The diets of 99 pumpkinseed sunfish Lepomis gibbosus from a pair of small, adjacent lakes in Ontario, Canada, were estimated from their stomach contents, trophically transmitted parasites and stable isotopes of carbon and nitrogen in fish tissue. The three methods provided virtually unrelated information. There was no significant correlation in the importance of any prey item across all three methods. Fish with similar diets according to one method of estimating diet showed no tendency to be similar according to other methods. Although there was limited variation in fish size and the spatial scale of the study was small, both fish size and spatial origin showed comparatively strong associations with diet data obtained with all three methods. These results suggest that a multidisciplinary approach that accounts for fish size and spatial origins is necessary to accurately characterize diets of individual fish.
Collection of L. gibbosus and its prey
Between 28 July and 9 August 2010, 99 L . gibbosus were collected from seven localities in Lake Opinicon (n = 64) and four localities in Rock Lake (n = 35), Ontario, Canada, by hook and line (Fig. 1). Fish were killed upon capture by cerebral percussion using a small mallet, weighed and measured (total length, L T, ±1 mm and mass, M T, ±1 g), kept on ice and dissected within 36 h. The gastrointestinal tract and viscera of freshly killed fish were examined under a stereomicroscope, and stomach contents and parasites were preserved in ethanol. Only parasites that are trophically transmitted, i.e . gastrointestinal helminths, and certain helminths from the viscera, were retained. A sample of lateral muscle tissue was frozen.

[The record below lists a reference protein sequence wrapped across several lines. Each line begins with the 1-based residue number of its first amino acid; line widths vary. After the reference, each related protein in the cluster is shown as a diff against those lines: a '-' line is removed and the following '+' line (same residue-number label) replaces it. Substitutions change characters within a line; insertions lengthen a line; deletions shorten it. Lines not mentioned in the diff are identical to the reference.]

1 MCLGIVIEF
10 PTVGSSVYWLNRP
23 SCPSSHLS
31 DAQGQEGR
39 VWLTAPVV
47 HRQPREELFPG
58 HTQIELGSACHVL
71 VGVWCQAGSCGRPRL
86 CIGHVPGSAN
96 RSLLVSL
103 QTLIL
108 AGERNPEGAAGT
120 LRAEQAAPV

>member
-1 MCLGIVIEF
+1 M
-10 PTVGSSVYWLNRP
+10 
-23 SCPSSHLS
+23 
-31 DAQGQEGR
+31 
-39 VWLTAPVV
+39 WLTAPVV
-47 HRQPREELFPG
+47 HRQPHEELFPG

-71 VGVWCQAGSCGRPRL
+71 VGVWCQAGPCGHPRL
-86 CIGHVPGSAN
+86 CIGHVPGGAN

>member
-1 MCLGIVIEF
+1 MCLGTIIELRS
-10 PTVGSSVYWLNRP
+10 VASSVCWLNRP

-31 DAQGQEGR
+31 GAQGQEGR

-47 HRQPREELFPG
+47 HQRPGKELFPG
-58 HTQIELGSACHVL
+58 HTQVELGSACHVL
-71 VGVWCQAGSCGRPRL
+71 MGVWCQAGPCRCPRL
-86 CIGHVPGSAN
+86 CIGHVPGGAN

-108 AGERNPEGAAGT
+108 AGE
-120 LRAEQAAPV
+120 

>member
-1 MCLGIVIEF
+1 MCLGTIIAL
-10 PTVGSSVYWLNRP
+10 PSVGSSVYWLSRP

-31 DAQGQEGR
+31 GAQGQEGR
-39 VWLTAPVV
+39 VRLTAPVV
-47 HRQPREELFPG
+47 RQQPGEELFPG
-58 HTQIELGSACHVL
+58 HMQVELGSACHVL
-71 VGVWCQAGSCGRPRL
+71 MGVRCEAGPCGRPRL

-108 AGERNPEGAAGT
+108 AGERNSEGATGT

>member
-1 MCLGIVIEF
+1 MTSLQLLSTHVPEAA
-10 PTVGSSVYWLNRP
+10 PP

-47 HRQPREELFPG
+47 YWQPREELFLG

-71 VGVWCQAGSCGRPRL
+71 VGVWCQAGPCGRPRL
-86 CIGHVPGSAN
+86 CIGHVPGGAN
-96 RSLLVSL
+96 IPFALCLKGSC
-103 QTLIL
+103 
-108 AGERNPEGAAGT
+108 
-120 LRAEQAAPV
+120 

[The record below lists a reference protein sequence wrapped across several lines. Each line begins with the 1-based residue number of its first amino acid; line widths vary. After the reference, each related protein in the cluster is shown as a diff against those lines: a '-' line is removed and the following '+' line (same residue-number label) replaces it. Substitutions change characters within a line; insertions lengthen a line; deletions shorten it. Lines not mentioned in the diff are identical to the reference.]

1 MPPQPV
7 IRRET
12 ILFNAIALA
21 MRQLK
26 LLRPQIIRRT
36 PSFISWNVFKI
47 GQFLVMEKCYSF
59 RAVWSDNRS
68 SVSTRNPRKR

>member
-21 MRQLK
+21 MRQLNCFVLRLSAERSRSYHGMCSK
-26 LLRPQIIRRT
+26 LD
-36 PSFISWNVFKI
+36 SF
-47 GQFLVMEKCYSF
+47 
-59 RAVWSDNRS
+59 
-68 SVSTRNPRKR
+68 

Samples of prey items were collected using dip nets or an Ekman dredge. In Lake Opinicon, these were zebra mussels, gastropods (Viviparidae, Physidae and Planorbidae), amphipods and isopods, which were the four most frequently observed items in the stomachs of fish from this lake, and Odonata, which were not observed in many fish. In Rock Lake, only gastropods and Trichoptera were collected.
Estimation of L. gibbosus diet using stomach contents
Items in stomachs that clearly corresponded to an individual prey (e.g . whole prey, heads of insects, septa of bivalves and columellae of gastropods) were identified to the species, family or order level. The proportion of each prey item in the diet of each fish was estimated by dividing the number of individual prey in a given taxon by total prey abundance.
Estimation of diet using trophically transmitted parasites
All trophically transmitted parasites were either cleared in glycerol and examined in wet mounts (nematodes) or stained in acetocarmine, cleared in clove oil and mounted on slides for identification using the keys of Arai (1989), Gibson (1996) and Hoffman (1999). Adult Leptorhynchoides thecatus in the gastrointestinal tract and larvae (cystacanths) in the body cavity were considered separate species in similarity‐based analyses described below (Steinauer et al ., 2007). In cases where parasite life cycles included alternate transmission pathways and implicated different possible prey, the distribution of the parasite and potential transmitting prey species were examined in more detail. For example, L. gibbosus may become infected with enteric L. thecatus after consuming infected fish (paratenic host) or amphipods. Because fishes were never observed in stomachs of adult L. gibbosus in Lake Opinicon (Keast, 1978a) enteric L. thecatus were assumed to have been acquired from amphipods. For similar reasons, other acanthocephalans and Camallanus oxycephalus were assumed to have been acquired from invertebrates rather than paratenic fish hosts, and Phyllodistomum cf. superbum was assumed to have been acquired from insects rather than other potential hosts.